[0049] In addition, while the system clock CLK3 stops, the standby controlling circuit 21 is capable of operating. While the system 1 is in the standby state, when a wakeup cause takes place in one of the interface 31, the GPIO 32, and the real time clock circuit 33, the standby controlling circuit 21 sends a wakeup request to the standby—wakeup controlling circuit 41.

[0050] The standby—wakeup controlling circuit 41 causes the power controlling circuit 44 to supply the power IC control signal to the power controlling circuit 3 so as to supply power to the main circuit 22. Thereafter, the standby—wakeup controlling circuit 41 causes the clock oscillator 20 to oscillate so as to enable the PLL 50. When the system clock CLK3 becomes stable, the standby—wakeup controlling circuit 41 sends an interrupt signal that represents the wakeup cause to the interrupt controlling circuit 70. The interrupt controlling circuit 70 is provided with a status register that represents whether or not an interrupt has taken place.

[0051] Next, with reference to FIG. 3, the power controlling circuit 3 will be described. An output voltage of the battery 4 is supplied to a regulator 80, the regulator controlling circuit 90, a regulator 100, and a regulator 110. While the system 1 is in the standby state and the normal operation state, the regulator 80 supplies power to the standby controlling circuit 21 through the line L21.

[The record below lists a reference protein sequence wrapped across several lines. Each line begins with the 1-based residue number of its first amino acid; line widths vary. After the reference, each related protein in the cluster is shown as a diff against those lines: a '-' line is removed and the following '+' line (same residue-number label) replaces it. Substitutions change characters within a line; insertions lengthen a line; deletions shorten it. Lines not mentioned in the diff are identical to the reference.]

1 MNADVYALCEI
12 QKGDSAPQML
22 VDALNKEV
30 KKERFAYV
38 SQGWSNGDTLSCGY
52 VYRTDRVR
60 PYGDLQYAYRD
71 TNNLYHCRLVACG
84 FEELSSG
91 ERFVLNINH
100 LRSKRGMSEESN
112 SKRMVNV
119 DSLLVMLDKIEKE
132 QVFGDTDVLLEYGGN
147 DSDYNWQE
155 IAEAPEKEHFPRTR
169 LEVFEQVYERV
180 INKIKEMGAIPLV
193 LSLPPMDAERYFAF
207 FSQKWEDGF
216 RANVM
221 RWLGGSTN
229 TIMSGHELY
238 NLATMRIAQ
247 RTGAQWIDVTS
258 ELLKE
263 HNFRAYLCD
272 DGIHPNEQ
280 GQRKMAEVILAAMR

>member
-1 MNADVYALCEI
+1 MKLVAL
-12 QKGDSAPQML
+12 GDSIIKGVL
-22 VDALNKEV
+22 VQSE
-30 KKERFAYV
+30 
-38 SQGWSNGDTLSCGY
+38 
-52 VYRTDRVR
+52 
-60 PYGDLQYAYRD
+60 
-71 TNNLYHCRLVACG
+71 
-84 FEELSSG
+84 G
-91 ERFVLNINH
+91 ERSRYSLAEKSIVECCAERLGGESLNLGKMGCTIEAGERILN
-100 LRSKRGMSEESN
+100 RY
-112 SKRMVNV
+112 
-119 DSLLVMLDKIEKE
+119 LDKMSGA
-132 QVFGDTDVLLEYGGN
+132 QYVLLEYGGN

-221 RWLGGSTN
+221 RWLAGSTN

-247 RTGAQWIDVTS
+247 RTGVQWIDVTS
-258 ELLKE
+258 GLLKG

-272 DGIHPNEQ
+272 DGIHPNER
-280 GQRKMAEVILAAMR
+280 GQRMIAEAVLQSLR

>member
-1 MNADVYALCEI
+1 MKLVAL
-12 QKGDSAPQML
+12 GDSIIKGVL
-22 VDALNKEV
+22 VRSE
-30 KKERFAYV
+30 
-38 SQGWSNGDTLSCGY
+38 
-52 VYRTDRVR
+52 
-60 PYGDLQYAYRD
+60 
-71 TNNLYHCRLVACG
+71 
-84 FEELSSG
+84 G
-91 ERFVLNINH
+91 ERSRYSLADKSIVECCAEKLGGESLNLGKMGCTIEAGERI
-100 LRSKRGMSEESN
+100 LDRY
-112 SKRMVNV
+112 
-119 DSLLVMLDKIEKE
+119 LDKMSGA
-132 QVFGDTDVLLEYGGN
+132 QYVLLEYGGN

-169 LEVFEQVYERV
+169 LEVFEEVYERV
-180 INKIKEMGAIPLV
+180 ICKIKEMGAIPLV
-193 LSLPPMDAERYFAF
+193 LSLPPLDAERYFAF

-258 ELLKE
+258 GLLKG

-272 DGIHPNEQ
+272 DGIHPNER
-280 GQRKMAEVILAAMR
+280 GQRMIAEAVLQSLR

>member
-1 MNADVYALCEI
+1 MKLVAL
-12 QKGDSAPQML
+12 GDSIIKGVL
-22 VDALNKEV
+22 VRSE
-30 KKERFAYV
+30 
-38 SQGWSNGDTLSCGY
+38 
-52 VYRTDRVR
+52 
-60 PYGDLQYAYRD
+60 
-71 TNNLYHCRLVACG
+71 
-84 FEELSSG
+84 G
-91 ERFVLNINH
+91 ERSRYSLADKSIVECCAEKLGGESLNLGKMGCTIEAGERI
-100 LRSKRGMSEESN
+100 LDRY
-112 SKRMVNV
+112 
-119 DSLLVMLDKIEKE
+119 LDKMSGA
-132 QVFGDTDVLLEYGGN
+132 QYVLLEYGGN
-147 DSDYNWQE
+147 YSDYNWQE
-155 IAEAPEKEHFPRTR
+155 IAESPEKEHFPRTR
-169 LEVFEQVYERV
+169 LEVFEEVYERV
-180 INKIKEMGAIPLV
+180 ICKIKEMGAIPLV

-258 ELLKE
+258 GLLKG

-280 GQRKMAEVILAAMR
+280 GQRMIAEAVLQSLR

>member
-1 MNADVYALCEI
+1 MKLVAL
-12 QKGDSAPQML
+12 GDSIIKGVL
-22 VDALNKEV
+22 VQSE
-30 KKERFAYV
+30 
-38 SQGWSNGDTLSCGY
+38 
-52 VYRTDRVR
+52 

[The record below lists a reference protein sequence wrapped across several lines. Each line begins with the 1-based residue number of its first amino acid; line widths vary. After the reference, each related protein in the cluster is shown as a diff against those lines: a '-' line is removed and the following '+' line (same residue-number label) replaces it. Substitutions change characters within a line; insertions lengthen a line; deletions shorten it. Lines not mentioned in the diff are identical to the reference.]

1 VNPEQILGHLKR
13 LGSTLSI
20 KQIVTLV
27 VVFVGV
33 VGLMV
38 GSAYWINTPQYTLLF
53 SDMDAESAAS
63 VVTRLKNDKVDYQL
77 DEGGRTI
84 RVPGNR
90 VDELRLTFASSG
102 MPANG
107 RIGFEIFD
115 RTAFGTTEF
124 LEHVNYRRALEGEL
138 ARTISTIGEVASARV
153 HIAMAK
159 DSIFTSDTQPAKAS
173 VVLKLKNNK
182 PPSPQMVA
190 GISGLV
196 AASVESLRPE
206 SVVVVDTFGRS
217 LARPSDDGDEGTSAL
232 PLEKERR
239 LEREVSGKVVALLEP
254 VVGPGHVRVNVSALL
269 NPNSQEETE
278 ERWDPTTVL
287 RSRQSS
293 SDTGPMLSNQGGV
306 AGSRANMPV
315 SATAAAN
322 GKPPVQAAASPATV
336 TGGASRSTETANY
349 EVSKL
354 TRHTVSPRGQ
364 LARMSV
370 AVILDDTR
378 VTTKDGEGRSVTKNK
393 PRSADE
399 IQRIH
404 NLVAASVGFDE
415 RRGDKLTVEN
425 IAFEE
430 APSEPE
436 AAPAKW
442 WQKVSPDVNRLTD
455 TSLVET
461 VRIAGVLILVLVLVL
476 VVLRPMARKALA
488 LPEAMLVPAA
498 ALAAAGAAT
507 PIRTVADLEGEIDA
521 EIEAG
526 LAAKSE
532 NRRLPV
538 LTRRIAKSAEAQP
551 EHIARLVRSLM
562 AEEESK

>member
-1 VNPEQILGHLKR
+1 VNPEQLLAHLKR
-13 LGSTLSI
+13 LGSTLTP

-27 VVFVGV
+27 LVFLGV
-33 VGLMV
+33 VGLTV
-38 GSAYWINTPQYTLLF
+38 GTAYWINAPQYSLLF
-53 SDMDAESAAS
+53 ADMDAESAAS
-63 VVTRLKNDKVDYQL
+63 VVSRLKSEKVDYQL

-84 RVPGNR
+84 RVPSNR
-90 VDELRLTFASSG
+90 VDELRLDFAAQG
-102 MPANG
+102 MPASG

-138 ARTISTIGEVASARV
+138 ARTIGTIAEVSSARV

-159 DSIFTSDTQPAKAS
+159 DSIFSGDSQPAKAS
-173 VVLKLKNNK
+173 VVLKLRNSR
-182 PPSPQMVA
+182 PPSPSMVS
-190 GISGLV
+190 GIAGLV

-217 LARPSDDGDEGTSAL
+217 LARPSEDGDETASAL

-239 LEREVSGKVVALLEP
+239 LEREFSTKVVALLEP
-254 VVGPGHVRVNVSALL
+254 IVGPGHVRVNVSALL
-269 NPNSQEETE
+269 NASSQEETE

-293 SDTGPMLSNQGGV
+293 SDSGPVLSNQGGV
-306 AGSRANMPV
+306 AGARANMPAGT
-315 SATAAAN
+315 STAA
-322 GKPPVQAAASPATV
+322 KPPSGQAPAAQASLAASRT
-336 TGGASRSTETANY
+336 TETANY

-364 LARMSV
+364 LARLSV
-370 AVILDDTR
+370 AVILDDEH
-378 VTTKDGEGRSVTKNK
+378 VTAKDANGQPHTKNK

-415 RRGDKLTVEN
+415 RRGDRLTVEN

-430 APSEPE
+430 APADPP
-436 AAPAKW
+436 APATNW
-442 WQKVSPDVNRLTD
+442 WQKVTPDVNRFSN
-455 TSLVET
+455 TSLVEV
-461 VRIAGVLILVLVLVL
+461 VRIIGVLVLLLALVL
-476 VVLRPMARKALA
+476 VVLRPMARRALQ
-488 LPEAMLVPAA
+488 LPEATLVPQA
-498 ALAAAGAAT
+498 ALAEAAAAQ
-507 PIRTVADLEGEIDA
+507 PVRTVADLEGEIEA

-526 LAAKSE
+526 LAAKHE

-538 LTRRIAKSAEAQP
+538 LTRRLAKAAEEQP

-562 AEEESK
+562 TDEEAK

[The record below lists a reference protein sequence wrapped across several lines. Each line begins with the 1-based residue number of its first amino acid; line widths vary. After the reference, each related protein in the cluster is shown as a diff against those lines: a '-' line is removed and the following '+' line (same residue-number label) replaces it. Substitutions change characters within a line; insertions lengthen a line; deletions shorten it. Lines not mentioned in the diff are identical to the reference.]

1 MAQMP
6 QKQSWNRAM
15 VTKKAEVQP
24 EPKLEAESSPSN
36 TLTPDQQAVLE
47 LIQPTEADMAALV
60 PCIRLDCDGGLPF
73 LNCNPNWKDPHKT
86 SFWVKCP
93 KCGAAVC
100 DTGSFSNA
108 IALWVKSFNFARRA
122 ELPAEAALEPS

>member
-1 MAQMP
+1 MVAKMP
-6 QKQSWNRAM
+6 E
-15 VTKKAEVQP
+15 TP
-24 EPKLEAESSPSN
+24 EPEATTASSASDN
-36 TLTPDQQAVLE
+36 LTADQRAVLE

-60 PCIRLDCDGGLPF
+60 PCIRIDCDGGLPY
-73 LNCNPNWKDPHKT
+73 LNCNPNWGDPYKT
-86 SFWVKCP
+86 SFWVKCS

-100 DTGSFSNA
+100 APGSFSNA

[0052] The regulator 110 supplies an output voltage of the battery 4 to the main circuit 22 through a gate G1 and the line L22. The regulator 100 supplies an output voltage of the battery 4 to the eDRAM 23 through a gate G2 and the line L23. The power IC control signal received from the power controlling circuit 44 is supplied to the regulator controlling circuit 90. The regulator controlling circuit 90 generates a control signal with which gates G1 and G2 are controlled. Thus, power to the main circuit 22 and the eDRAM 23 are turned on and off corresponding to the power IC control signal.

[0053] Next, a control operation performed by the CPU 60 according to the present embodiment of the present invention will be described. First of all, with reference to a flow chart shown in FIG. 4, an operation that causes the system LSI 2 to enter the standby state from the operation state will be described.